Corporate_Finance_9th_edition_Solutions_Manual_FINAL0

Challenge 23 to find the capital gains yield and the

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Unformatted text preview: 1,000(PVIF6%,16) = $70(PVIFA6%,16) + $1,000(PVIF6%,16) = $696.82 = $1,101.06 222 The percentage change in price is calculated as: Percentage change in price = (New price – Original price) / Original price ∆ PFaulk% = ($696.82 – 783.24) / $783.24 = –0.1103 or –11.03% ∆ PGonas% = ($1,101.06 – 1,216.76) / $1,216.76 = –0.0951 or –9.51% If the YTM declines from 10 percent to 8 percent: PFaulk PGonas = $30(PVIFA4%,16) + $1,000(PVIF4%,16) = $70(PVIFA4%,16) + $1,000(PVIF4%,16) = $883.48 = $1,349.57 = +0.1280 or 12.80% ∆ PFaulk% = ($883.48 – 783.24) / $783.24 ∆ PGonas% = ($1,349.57 – 1,216.76) / $1,216.76 = +0.1092 or 10.92% All else the same, the lower the coupon rate on a bond, the greater is its price sensitivity to changes in interest rates. 16. The bond price equation for this bond is: P0 = $960 = $37(PVIFAR%,18) + $1,000(PVIFR%,18) Using a spreadsheet, financial calculator, or trial and error we find: R = 4.016% This is the semiannual interest rate, so the YTM is: YTM = 2 × 4.016% = 8.03% The current yield is: Current yield = Annual coupon payment / Price = $74 / $960 = .0771 or 7.71% The effective annual yield is the same as the EAR, so using the EAR equation from the previous chapter: Effective annual yield = (1 + 0.04016)2 – 1 = .0819 or 8.19% 17. The company should set the coupon rate on its new bonds equal to the required return. The required return can be observed in the market by finding the YTM on outstanding bonds of the company. So, the YTM on the bonds currently sold in the market is: P = $1,063 = $50(PVIFAR%,40) + $1,000(PVIFR%,40) 223 Using a spreadsheet, financial calculator, or trial and error we find: R = 4.650% This is the semiannual interest rate, so the YTM is: YTM = 2 × 4.650% = 9.30% 18. Accrued interest is the coupon payment for the period times the fraction of the period that has passed since the last coupon payment. Since we have a semiannual coupon bond, the coupon payment per six months is one-half of the annual coupon payment. There are two months until the next coupon payment, so four months have passed since the last coupon payment. The accrued interest for the bond is: Accrued interest = $84/2 × 4/6 = $28 And we calculate the clean price as: Clean price = Dirty price – Accrued interest = $1,090 – 28 = $1,062 19. Accrued interest is the coupon payment for the period times the fraction of the period that has passed since the last coupon payment. Since we have a semiannual coupon bond, the coupon payment per six months is one-half of the annual coupon payment. There are four months until the next coupon payment, so two months have passed since the last coupon payment. The accrued interest for the bond is: Accrued interest = $72/2 × 2/6 = $12.00 And we calculate the dirty price as: Dirty price = Clean price + Accrued interest = $904 + 12 = $916.00 20. To find the number of years to maturity for the bond, we need to find the price of the bond. Since we already have the coupon rate, we can use the bond price equation, and solve for the number of years to maturity. We are given the current yield of the bond, so we can calculate the price as: Current yield = .0842 = $90/P0 P0 = $90/.0842 = $1,068.88 Now that we have the price of the bond, the bond price equation is: P = $1,068.88 = $90{[(1 – (1/1.0781)t ] / .0781} + $1,000/1.0781t We can solve this equation for t as follows: $1,068.88 (1.0781)t = $1,152.37 (1.0781)t – 1,152.37 + 1,000 152.37 = 83.49(1.0781)t 1.8251 = 1.0781t t = log 1.8251 / log 1.0781 = 8.0004 ≈ 8 years The bond has 8 years to maturity. 224 21. The bond has 10 years to maturity, so the bond price equation is: P = $871.55 = $41.25(PVIFAR%,20) + $1,000(PVIFR%,20) Using a spreadsheet, financial calculator, or trial and error we find: R = 5.171% This is the semiannual interest rate, so the YTM is: YTM = 2 × 5.171% = 10.34% The current yield is the annual coupon payment divided by the bond price, so: Current yield = $82.50 / $871.55 = .0947 or 9.47% 22. We found the maturity of a bond in Problem 20. However, in this case, the maturity is indeterminate. A bond selling at par can have any length of maturity. In other words, when we solve the bond pricing equation as we did in Problem 20, the number of periods can be any positive number. Challenge 23. To find the capital gains yield and the current yield, we need to find the price of the bond. The current price of Bond P and the price of Bond P in one year is: P: P0 = $90(PVIFA7%,5) + $1,000(PVIF7%,5) = $1,082.00 P1 = $90(PVIFA7%,4) + $1,000(PVIF7%,4) = $1,067.74 Current yield = $90 / $1,082.00 = .0832 or 8.32% The capital gains yield is: Capital gains yield = (New price – Original price) / Original price Capital gains yield = ($1,067.74 – 1,082.00) / $1,082.00 = –0.0132 or –1.32% The current price of Bond D and the price of Bond D in one year is: D: P0 = $50(PVIFA7%,5) + $1,000(PVIF7%,5) = $918.00 P1 = $50(PVIFA7%,4) + $1,000(PVIF7%,4) = $932.26 Current yield = $50 / $918.00 = 0.0545 or 5.45% Capital gains yield = ($...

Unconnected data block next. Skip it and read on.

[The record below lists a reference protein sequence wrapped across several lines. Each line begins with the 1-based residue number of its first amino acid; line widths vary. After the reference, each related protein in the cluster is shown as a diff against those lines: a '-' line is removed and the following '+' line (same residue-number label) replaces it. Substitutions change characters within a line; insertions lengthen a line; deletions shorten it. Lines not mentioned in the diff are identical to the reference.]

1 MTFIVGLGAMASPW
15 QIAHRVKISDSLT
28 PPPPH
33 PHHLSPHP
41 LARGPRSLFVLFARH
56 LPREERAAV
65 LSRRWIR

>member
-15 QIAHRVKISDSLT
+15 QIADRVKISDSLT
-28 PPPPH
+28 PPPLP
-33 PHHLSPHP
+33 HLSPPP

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This note was uploaded on 07/10/2010 for the course FIN 6301 taught by Professor Eshmalwi during the Spring '10 term at University of Texas-Tyler.

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